• Preseptal or orbital cellulitis

Complications

  • Dacryocystitis: inflammation of the nasolacrimal sac, accompanied by edema, erythema and tenderness of the skin over the area of the affected duct (acute or chronic)
  • Pericystitis: inflammation of the tissues surrounding the affected duct
  • Mucocele: a bluish, subcutaneous mass below the medial canthal tendon
  • Preseptal or orbital cellulitis: inflammation around the ipsilateral eye (this is an eye emergency)

Diagnostic Tests

  • Eye swab for culture and sensitivity (if purulent discharge present) to rule out a lacrimal infection

Management

In 90% of cases, the condition resolves, with conservative management, once the child reaches 1 year of age.

Goals of Treatment

Observe, to monitor for and prevent complications.

Appropriate Consultation

Consult a physician any time there are complications (for example, dacryocystitis, pericystitis, preseptal or orbital cellulitis, an eye emergency). In acute episodes, consult physician after 72 hours if not responding to treatment.

Nonpharmacologic Interventions
  • Provide reassurance to parents or caregiver
  • Offer support and encouragement, as condition may take many months to resolve
  • Recommend nasolacrimal massage two or three times daily, followed by cleansing of the eyelid with warm water. Suggest gentle massage of lacrimal sac toward the nose, to clear the passage. Ensure nails are cut short and hand-washing is adhered to prior to massage
  • Warm compresses
  • Teach parents or caregiver the signs and symptoms of complications, and instruct them to report any that occur
Pharmacologic Interventions

Topical antibiotics for mucopurulent drainage:

  • erythromycin 0.5% eye ointment, 1.25 cm qhs for 5-7 days

    or

  • polymyxin B/gramicidin (Polysporin) eye drops, 1 drop qid for 5-7 days
Referral

Refer to a physician if the condition has not responded to conservative management by the time the child reaches 6 months of age or any time there are complications (for example, dacryocystitis, pericystitis, preseptal or orbital cellulitis, an eye emergency).

A surgery consult may be necessary for lacrimal probing, which may be repeated once or twice. Definitive surgery is indicated if lacrimal probing (performed up to three times) fails to resolve the problem.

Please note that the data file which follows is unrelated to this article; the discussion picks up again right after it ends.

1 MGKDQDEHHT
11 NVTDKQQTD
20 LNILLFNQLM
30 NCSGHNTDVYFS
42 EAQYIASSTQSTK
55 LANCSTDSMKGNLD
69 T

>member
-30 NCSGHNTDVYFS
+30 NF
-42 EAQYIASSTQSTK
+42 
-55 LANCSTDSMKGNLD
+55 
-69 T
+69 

Ophthalmia Neonatorum

Severe conjunctivitis in newborns (< 28 days of age).

This condition must be differentiated from the more common mild conjunctivitis; see "Conjunctivitis".

Causes

  • Generally acquired from the maternal genital tract
  • Bacterial organisms include Chlamydia and Neisseria gonorrhoeae
  • Chlamydial infection is a very common sexually transmitted infection in North America and is thus the more common cause of neonatal conjunctivitis
  • Less commonly, Haemophilus strains, Staphylococcus aureus, Streptococcus pneumoniae and other gram-negative organisms may be involved

History

Depends on causative organism.

Gonorrhea
  • Generally presents early (day 3-5 of life)
  • Should be considered in any infant who presents with conjunctivitis at less than 2 weeks of age
  • Significant purulent discharge and edema

Chlamydial Infection

  • Children present with a history of eye redness and discharge after incubation period of 1-2 weeks
  • Less discharge and edema than with gonorrhea
  • Should be considered in any child who presents with conjunctivitis in the first 3 months of life and who does not respond to usual topical antibiotics for mild conjunctivitis

Physical Findings

The child may appear severely ill, but the physical findings are generally limited to the eye examination:

  • Edema or erythema of the conjunctiva
  • Purulent secretion
  • Eyelids may be stuck together secondary to the purulent secretions

Differential Diagnosis

  • Infectious conjunctivitis
  • Trauma
  • Nasolacrimal duct obstruction (dacryostenosis)

Complications

  • Gonorrheal conjunctivitis (also known as GC conjunctivitis) may be fulminant, leading rapidly to extensive orbital infection and possibly blindness
  • Systemic infections, including blood, joint and central nervous system (CNS) infections, may occur secondary to Neisseria gonorrhoeaeinfection

Diagnostic Tests

Swab drainage for culture and sensitivity, N. gonorrhoeae and Chlamydia

It is important to rule out chlamydial infection by means of a Chlamydia antigen swab.

Management

Goals of Treatment
  • Treat infection
  • Prevent complications
Appropriate Consultation

Consult a physician immediately, before commencing treatment, especially if you suspect gonorrheal or chlamydial infection.

See also "Conjunctivitis".

Nonpharmacologic Interventions
  • Prevention of perinatally acquired infections through prenatal clinics and screening and through sexually transmitted infection control
  • Appropriate follow-up of infected mother and her partner
Pharmacologic Interventions
  • Prevention
  • Routine prophylaxis with erythromycin ointment for all newborns at birth

Treatment if causative organism is Chlamydia trachomatis:Footnote 16 

  • erythromycin 20-40 mg/kg/day po in divided doses for at least 14 days (maximum 2 g/day)

    plus

  • erythromycin 0.5% eye ointment, 1.25 cm bid-tid × 3 weeksFootnote 11 

Test of cure to be performed 3- 4 weeks after the completion of treatment in all prepubertal children.Footnote 16 

Topical treatment alone is not effective in eliminating nasopharyngeal colonization.